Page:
While the summer begins and the weather gets warmer, Canadians will be running out to the ocean in hopes to spend the next season by the beach. One thing that's always on our minds is the worry that something dangerous could be lurking below the water's surface. You might be surprised to hear that great white sharks have been spotted in Canadian waters recently.
Even though it's only May, the weather is already warming up due to changes in our Earth's climate. In reaction, predators like great white sharks have begun to swim upwards to the Great North in search of food and cooler climates.
Last summer, there were multiple reports that great white sharks were spotted on the shores of Canada.
Last September, scientists tagged a great white shark that was swimming just off the coast of Nova Scotia. Experts claimed the shark was approximately 20-years-old.
If you're located near the Atlantic ocean, then you're probably already aware that great white sharks are sometimes spotted in Canadian waters. While it is a rare sighting, they do frequent our borders during this time of the year.
Another couple caught a great white shark swimming in Canadian waters last summer in Nova Scotia. They were fishing for striped bass but found a great white instead!
In June of last year, another great white shark was spotted but the incident was a bit scarier! Two paddleboarders noticed a menacing dorsal fin near the coast of New Brunswick.
In that incident, The Globe And Mail confirmed that Canadian waters have become a desirable place for great whites to migrate to especially when they're searching for food. According to their interview with the Department of Fisheries and Oceans, previously we used to hear of shark sightings in Canada every three to five years. Since then, sightings have increased to one to two per year in the past five years.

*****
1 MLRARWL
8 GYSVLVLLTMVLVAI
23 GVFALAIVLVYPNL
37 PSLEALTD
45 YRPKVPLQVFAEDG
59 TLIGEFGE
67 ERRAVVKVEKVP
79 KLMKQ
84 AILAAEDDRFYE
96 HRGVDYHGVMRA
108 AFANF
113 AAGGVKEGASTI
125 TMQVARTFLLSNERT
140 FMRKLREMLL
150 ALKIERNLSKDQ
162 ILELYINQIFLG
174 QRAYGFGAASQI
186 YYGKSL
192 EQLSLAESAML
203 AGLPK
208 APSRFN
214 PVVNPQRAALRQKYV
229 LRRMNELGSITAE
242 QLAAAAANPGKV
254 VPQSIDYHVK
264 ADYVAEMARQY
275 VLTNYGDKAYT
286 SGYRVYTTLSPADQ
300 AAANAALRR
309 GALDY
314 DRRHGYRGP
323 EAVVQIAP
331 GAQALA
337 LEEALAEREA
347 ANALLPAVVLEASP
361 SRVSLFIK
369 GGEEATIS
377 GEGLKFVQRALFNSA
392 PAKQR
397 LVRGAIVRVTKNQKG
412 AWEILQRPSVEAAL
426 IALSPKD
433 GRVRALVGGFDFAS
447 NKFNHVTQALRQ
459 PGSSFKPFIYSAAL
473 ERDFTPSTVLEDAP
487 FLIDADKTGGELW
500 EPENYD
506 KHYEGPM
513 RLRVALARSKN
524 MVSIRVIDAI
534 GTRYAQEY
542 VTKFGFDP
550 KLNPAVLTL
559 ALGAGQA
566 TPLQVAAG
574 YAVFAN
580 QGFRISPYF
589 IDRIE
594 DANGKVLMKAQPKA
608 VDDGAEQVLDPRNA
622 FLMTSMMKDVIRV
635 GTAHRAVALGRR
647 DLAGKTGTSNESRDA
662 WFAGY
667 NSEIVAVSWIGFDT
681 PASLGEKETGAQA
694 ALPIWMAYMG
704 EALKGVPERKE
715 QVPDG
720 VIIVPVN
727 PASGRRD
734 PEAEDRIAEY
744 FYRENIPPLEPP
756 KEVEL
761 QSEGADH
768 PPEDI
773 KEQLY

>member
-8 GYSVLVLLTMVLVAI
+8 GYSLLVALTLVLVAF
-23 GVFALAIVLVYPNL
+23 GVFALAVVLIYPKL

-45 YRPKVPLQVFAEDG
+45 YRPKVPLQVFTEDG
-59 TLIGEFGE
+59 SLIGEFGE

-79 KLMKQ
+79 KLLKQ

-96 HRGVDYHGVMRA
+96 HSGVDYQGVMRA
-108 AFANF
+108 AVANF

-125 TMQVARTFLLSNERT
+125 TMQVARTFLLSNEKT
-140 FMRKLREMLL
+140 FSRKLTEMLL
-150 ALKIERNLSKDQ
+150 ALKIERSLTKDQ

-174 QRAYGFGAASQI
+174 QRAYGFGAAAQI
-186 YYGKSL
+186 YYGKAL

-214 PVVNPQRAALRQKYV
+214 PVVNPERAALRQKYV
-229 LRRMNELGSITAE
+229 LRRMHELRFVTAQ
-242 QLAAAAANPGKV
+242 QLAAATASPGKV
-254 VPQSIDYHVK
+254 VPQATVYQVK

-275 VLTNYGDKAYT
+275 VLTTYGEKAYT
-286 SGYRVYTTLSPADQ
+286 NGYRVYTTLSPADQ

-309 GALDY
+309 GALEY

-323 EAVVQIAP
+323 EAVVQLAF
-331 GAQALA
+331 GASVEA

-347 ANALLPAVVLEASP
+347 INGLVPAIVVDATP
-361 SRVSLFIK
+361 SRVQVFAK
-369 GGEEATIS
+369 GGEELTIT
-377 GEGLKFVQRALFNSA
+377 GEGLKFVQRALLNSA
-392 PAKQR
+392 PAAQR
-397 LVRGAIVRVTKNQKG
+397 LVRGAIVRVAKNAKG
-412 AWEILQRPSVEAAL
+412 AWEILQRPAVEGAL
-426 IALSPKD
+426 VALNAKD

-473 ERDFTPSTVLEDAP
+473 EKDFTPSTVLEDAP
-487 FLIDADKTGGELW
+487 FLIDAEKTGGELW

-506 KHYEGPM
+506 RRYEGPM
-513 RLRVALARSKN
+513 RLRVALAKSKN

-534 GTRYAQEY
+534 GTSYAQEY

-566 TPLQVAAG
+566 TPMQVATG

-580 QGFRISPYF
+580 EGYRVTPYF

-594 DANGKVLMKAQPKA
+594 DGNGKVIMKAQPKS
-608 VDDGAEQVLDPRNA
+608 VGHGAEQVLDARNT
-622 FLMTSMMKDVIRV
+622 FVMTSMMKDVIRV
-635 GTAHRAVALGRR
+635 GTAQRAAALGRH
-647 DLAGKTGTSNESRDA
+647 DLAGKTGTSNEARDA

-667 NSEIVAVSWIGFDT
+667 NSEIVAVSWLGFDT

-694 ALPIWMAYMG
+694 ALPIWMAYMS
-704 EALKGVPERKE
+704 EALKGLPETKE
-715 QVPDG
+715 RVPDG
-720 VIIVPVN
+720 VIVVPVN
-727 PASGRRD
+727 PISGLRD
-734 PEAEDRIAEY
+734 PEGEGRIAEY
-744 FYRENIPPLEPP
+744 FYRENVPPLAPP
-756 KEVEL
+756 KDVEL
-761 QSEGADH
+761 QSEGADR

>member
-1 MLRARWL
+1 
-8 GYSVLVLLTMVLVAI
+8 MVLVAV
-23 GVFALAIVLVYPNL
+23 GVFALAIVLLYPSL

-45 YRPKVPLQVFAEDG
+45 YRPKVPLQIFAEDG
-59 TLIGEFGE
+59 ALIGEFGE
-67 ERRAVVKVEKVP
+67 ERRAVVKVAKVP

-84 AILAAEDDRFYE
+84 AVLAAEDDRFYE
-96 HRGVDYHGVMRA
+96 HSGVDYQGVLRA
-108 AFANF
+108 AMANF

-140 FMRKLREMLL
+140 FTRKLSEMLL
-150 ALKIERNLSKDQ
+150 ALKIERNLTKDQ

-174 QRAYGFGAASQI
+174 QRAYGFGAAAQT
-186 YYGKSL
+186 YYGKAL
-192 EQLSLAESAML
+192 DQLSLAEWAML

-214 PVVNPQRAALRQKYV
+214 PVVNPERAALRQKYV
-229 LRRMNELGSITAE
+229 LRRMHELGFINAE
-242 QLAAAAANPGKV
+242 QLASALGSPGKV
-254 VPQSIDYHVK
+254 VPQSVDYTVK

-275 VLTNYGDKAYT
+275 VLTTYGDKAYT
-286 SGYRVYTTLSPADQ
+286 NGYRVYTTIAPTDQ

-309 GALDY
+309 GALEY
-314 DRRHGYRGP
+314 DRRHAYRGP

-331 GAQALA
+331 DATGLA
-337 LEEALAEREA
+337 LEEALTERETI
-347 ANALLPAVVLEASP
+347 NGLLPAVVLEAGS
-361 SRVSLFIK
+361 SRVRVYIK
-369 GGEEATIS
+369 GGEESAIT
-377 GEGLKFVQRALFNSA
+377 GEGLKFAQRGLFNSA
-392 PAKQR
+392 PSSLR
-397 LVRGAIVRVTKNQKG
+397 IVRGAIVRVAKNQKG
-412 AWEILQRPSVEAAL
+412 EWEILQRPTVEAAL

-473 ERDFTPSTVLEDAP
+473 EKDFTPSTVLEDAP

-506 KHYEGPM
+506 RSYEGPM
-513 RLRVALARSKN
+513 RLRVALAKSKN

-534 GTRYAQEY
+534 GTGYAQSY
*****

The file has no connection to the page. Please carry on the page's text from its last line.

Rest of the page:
The great white sharks tend to move north during the summer, especially at the beginning of early June. They're most often found along the Eastern coast of the United States but have frequented Canadian waters too.
Humans actually pose the biggest threat to white sharks as they have been known to capture them for sport fishing, commercial bycatch and for international trade purposes.
According to the Government of Canada, great white sharks are endangered. They're known for their large size and predatory nature. In a global perspective, the great white shark is "vulnerable" according to the World Conservation Union. They've been protected by California legislation since 1997, which makes it illegal to harass or attract a great white in any way to possess or sell the animal.
On Canada's Pacific Coast, fisheries are prohibited from keeping great white sharks and any other species of shark (with the exception of dogfish).